Vox Telecom Reels From Fall of Dealstream in South Africa

Mergers, Acquisitions and Financial Results

VOX Telecom, the AltX-listed voice and data company, had more than R200m wiped off its market capitalisation yesterday as fearful investors continued to sell after the collapse of Vox's stockbroker, Dealstream.

Vox had invested R30m in Dealstream Securities, but the telecommunications company, in its interim results to February , made a profit after tax of just R43,2m. It may have to wave most of that goodbye if it is unable to recover the cash that was with Dealstream. Vox said earlier in the week that the "recoverability" of the cash had been "materially prejudiced".

Dealstream is an online stockbroker dealing primarily in single stock futures and contracts for difference (CFDs). Single stock futures are traded on the JSE's platform and are cleared, settled and guaranteed.

Rand Merchant Bank acted as Dealstream's clearing member for its trade in single stock futures. Dealstream's CFDs, however, were traded over the counter and not captured by the JSE. They were not cleared or guaranteed by a large and sustainable counterparty.

Dealstream has not been answering its phones since the end of last week but it seems that problems with its trade in CFDs led to Dealstream running out of cash. This left Dealstream unable to keep enough cash in its account with RMB to honour the trades it was putting through the market.

RMB, the JSE and the Financial Services Board (FSB) began to investigate on Monday, and stopped any new contracts being opened with Dealstream.

But Charles Savage, CE of Global Trader, another large local provider of CFDs, said yesterday that Dealstream's problems were not specific to the CFD products offered "but more than likely attributable to a failure in risk management and/or questionable management practices".

While Savage moved to protect his own company's livelihood, he raised a point about regulation that many investors have talked about this week.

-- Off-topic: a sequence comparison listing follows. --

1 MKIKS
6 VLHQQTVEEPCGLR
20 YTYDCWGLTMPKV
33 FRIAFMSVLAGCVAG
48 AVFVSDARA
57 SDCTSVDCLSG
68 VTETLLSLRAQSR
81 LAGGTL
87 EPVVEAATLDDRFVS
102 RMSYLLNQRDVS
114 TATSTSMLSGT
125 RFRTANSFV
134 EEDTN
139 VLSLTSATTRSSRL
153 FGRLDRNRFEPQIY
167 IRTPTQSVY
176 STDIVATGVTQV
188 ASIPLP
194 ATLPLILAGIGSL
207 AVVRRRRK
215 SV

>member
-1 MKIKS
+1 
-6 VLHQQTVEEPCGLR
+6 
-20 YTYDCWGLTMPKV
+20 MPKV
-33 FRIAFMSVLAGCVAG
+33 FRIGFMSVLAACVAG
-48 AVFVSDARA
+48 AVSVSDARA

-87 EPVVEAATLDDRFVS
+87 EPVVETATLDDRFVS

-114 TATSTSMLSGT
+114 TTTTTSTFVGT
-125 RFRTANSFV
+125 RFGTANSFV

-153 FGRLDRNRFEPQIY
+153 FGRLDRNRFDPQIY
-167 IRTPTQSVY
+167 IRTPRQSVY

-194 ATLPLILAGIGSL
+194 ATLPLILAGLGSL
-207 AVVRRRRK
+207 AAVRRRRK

"A greater degree of regulatory oversight would have helped," Savage said. "I am not advocating that the blame be passed from Dealstream, who may have misled their clients and acted inappropriately, to be placed at the door of the JSE or the prime broking community.

"Instead I am rebutting assertions that the CFD industry should be held accountable. This kind of business failure has nothing to do with the products but rather the lack of appropriate risk management. We all need a higher degree of risk management and to establish a stronger regulatory framework."

But a stronger regulatory framework was put in place with Securities Services Act of 2004. It allowed market regulators to take faster and tougher action against financial institutions.

Allan Thomson, head of derivatives trading at the JSE, has said this week that no liability lies with the JSE. "It is true the JSE regulates listed companies. But the South African Futures Exchange can use its power to set appropriate contract margin rates and constantly evaluate them," Savage said.

Further, investors have been asking where the FSB was. Although it appears the FSB was aware of Dealstream's misleading statements about CFDs being guaranteed, the FSB did not step in to protect investors until it was too late.

(Source; Business Day)